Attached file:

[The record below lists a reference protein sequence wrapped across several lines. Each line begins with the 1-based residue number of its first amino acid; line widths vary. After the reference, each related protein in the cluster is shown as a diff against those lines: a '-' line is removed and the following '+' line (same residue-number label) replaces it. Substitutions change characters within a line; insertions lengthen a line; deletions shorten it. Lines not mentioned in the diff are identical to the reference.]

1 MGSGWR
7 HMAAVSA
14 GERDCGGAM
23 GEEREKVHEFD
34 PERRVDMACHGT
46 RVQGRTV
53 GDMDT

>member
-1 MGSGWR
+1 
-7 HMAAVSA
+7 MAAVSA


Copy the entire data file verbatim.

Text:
[The record below lists a reference protein sequence wrapped across several lines. Each line begins with the 1-based residue number of its first amino acid; line widths vary. After the reference, each related protein in the cluster is shown as a diff against those lines: a '-' line is removed and the following '+' line (same residue-number label) replaces it. Substitutions change characters within a line; insertions lengthen a line; deletions shorten it. Lines not mentioned in the diff are identical to the reference.]

1 MGSGWR
7 HMAAVSA
14 GERDCGGAM
23 GEEREKVHEFD
34 PERRVDMACHGT
46 RVQGRTV
53 GDMDT

>member
-1 MGSGWR
+1 
-7 HMAAVSA
+7 MAAVSA